Such methods typically maximize matches, and include methods such as using manual alignments and by using the numerous alignment programs available (for example, BLASTP) and others known to those of skill in the art. By aligning the sequences of polypeptides, one skilled in the art can identify corresponding residues, using conserved and identical amino acid residues as guides. Corresponding positions also can be based on structural alignments, for example by using computer simulated alignments of protein structure. In other instances, corresponding regions can be identified.

[0046] As used herein, the terms "subject", "individual" and "patient" are used interchangeably.
None of the terms are to be interpreted as requiring the supervision of a medical professional (e.g., a doctor, nurse, physician's assistant, orderly, hospice worker). As used herein, the subject can be any animal, including mammals (e.g., a human or non-human animal) and non-mammals.
In one embodiment of the methods and compositions provided herein, the mammal is a human.

[0047] As used herein, the terms "treat," "treating" or "treatment," and other grammatical equivalents, include alleviating, abating or ameliorating one or more symptoms of a disease or condition, ameliorating, preventing or reducing the appearance, severity or frequency of one or more additional symptoms of a disease or condition, ameliorating or preventing the underlying metabolic causes of one or more symptoms of a disease or condition, inhibiting the disease or condition, such as, for example, arresting the development of the disease or condition, relieving the disease or condition, causing regression of the disease or condition, relieving a condition caused by the disease or condition, or inhibiting the symptoms of the disease or condition either prophylactically and/or therapeutically. In a non-limiting example, for prophylactic benefit, a third-generation BTK inhibitor compound disclosed herein is administered to an individual at risk of developing a particular disorder, predisposed to developing a particular disorder, or to an individual reporting one or more of the physiological symptoms of a disorder.
In some embodiments, a third-generation BTK inhibitor compound disclosed herein is administered to a subject following treatment with one or more therapeutic agents. In some embodiments, a third-generation BTK inhibitor compound disclosed herein is administered to a subject in combination with treatment with one or more therapeutic agents.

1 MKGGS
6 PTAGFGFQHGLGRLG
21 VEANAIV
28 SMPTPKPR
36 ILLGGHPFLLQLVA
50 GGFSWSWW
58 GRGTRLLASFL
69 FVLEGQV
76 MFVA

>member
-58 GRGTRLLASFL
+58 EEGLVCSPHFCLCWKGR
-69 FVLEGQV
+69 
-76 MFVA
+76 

[0048] As used herein, "contacting" refers to refers to the act of touching, making contact, or of bringing substances into immediate proximity. "Contacting" can be achieved by mixing the components in a fluid or semi-fluid mixture.
Mutant PLCy2 Polypeptides

[0049] Provided herein are mutant PLCy2 polypeptides. In some embodiments, the mutant PLCy2 polypeptides are isolated mutant PLCy2 polypeptides. In some embodiments, the isolated mutant PLCy2 polypeptides are non-native mutant PLCy2 polypeptides. In some embodiments, the mutant PLCy2 polypeptides are recombinant proteins. In some embodiments, the mutant PLCy2 polypeptides are purified from a host cell. In some embodiments, the mutant PLCy2 polypeptides comprise one or more mutations (e.g., substitution, deletion or addition). In some embodiments, one or more mutations in the mutant PLCy2 polypeptides result in resistance of a patient to treatment with a BTK inhibitor. In some embodiments, the one or more mutations are gain of function mutations in PLCy2. In some embodiments, the one or more mutations result in constitutive activation of PLCy2. In some embodiments, constitutive activation of PLCy2 results in mobilization of intracellular calcium, activation of extracellular signal-regulated kinase (ERK) and c-Jun NH2-terminal kinase (JNK) mitogen-activated protein kinase (MAPK) pathways.